System integration connects devices and systems, often with computers, software and networks, to optimize throughput or the process. System integrators for automation and controls design and integrate computerized control systems, sensors, actuators and connecting networks and software for industrial machines, manufacturers or facilities.
System Integration Articles
SIs to increase US manufacturing competitiveness
Manufacturing has changed due to recent global events with an emphasis on being smarter and leveraging all around us. System integrators (SIs) can help manufacturers with digital transformation, smart manufacturing efforts.
- CSIA and CESMII help system integrators with Smart Manufacturing.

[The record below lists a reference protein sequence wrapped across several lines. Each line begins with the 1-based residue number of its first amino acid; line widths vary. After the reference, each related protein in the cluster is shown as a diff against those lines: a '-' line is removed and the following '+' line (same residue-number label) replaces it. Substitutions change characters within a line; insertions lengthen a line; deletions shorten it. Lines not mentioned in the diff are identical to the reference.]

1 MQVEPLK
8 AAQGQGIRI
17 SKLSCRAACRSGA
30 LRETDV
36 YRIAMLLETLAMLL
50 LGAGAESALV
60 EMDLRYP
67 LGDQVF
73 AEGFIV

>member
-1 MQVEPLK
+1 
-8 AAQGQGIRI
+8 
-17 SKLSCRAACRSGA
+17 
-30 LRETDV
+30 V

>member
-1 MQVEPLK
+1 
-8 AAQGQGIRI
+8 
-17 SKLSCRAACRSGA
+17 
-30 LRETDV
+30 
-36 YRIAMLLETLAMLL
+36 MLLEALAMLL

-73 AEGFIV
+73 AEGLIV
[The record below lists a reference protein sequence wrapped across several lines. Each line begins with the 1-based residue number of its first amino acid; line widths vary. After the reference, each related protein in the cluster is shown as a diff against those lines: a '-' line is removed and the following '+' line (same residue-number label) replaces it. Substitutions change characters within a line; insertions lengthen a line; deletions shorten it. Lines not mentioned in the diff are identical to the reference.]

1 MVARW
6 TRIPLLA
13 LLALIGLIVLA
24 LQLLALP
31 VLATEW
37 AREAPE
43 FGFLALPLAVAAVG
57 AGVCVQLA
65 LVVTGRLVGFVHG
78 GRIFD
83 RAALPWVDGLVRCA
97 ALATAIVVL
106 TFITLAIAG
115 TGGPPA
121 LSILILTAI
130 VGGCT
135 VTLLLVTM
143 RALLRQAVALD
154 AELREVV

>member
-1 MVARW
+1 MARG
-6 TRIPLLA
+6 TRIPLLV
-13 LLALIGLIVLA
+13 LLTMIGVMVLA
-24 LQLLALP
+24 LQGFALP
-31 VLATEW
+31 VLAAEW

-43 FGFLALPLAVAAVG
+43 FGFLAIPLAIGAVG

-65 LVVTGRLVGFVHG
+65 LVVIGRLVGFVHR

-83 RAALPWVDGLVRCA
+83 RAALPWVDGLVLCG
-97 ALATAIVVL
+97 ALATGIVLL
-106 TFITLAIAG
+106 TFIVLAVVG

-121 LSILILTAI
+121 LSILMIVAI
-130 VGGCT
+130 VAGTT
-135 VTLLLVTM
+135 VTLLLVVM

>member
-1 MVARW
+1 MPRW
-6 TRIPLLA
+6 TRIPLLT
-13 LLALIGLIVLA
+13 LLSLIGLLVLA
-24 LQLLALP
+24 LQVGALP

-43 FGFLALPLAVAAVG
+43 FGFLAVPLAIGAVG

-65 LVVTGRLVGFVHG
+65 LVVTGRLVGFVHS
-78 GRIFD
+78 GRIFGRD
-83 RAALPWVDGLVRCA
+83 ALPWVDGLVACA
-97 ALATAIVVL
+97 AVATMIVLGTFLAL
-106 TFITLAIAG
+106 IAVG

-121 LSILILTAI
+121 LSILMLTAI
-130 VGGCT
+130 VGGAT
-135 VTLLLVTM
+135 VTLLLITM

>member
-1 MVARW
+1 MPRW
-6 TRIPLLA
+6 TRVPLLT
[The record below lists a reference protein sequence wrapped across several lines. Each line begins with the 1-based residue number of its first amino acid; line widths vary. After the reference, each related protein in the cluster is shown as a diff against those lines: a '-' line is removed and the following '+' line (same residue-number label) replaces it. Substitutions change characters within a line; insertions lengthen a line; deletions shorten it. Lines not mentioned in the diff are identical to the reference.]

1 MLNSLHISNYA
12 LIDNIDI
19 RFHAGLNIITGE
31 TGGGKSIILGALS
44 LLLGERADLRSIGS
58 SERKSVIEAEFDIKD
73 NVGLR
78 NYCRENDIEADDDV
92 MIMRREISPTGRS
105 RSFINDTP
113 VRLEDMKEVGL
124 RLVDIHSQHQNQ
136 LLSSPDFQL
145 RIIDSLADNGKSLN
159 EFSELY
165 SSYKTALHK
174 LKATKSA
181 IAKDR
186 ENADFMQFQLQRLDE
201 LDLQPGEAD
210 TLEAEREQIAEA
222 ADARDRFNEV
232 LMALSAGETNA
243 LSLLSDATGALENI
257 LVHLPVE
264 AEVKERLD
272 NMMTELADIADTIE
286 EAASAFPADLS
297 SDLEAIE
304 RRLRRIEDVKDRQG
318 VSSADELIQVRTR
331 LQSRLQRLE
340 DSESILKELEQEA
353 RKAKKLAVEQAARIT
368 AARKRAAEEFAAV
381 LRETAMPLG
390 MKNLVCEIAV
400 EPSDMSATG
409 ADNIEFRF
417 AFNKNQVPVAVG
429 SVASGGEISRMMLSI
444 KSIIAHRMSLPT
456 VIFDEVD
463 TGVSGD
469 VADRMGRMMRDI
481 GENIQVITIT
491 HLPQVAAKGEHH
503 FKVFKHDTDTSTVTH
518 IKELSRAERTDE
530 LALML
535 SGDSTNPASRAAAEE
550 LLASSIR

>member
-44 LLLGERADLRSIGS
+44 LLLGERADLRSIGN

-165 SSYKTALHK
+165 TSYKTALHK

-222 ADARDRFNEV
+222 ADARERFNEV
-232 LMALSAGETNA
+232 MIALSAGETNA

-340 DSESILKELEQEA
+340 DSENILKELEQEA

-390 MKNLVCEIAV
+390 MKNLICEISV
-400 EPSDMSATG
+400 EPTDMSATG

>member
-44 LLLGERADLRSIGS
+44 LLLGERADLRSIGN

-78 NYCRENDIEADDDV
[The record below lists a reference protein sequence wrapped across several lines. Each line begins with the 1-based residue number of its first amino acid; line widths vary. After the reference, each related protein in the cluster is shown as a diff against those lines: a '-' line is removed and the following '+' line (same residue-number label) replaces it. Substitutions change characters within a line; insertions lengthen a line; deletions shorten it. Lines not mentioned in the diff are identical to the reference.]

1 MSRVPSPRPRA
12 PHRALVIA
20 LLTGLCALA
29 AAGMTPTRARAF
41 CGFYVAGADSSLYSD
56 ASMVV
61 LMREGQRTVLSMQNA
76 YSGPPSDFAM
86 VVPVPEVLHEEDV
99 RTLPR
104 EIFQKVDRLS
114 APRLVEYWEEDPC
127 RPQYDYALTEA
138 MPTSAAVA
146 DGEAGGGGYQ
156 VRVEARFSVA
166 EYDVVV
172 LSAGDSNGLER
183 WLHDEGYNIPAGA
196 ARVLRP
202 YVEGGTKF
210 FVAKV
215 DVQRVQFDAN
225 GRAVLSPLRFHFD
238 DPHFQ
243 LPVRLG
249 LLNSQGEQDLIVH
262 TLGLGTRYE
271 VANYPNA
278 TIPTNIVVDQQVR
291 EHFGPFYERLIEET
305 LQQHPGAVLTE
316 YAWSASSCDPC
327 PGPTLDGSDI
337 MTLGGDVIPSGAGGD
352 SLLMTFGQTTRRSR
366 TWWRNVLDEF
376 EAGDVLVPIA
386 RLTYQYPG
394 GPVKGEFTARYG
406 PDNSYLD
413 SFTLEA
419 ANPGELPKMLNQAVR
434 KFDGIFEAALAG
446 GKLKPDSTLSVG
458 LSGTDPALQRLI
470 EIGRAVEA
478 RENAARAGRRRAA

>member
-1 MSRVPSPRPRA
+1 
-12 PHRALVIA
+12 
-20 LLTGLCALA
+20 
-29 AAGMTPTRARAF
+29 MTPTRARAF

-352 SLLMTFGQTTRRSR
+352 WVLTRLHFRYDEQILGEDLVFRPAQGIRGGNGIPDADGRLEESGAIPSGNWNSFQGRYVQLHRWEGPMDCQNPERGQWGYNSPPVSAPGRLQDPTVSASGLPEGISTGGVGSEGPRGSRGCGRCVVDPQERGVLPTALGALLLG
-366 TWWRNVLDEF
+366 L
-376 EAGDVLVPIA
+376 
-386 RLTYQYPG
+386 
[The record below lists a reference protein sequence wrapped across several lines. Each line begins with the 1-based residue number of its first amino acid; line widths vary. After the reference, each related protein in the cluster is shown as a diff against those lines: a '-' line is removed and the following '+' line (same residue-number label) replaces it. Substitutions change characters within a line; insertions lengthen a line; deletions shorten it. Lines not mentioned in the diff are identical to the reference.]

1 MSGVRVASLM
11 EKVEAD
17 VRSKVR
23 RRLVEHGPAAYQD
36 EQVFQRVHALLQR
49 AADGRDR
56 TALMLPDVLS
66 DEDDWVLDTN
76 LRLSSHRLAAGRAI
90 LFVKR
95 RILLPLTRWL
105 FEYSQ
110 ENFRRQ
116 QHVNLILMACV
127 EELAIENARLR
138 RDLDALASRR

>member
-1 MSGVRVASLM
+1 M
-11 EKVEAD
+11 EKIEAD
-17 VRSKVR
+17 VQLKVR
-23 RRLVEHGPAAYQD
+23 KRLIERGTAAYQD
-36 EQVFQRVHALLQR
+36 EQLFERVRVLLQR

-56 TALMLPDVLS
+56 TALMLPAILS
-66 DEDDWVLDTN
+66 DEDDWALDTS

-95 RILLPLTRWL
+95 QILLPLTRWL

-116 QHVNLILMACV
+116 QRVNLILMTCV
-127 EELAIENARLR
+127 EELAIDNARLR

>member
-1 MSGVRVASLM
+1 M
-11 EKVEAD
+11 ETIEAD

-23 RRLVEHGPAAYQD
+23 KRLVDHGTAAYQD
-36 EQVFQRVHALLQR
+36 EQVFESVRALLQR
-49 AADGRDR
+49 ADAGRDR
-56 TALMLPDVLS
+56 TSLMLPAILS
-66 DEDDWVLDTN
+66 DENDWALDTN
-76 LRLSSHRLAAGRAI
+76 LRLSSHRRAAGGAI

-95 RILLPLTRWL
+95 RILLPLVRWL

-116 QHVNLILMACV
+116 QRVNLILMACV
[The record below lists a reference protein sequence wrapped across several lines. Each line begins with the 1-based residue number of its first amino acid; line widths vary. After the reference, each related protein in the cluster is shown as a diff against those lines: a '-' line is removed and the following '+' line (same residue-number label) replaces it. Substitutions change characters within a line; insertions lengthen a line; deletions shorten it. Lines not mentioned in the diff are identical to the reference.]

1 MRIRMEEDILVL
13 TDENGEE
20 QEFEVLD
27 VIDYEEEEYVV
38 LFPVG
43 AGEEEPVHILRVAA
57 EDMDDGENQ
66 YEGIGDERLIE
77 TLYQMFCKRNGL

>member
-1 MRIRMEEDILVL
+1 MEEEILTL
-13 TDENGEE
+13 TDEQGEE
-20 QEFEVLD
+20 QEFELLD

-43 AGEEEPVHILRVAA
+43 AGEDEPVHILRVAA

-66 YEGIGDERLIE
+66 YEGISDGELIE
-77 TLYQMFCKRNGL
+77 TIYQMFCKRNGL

- Integrating automation and control devices and systems improves Smart Manufacturing and can improve connections with higher-level systems helping supply chain integration.
- The Association for Advancing Automation (A3) offers programs for system integrators in the fields of robotics, machine vision and motion control.
System integration, smart manufacturing competitive insights
- System integrators, with help from CSIA and CESMII, are integrating control systems and other automation to improve Smart Manufacturing efforts.
- System integration helps Smart Manufacturing make better use of automation and controls to improve quality, flexibility, make better use of scarce labor resources, and improve throughput while connecting to higher-level systems to improve supply chain challenges.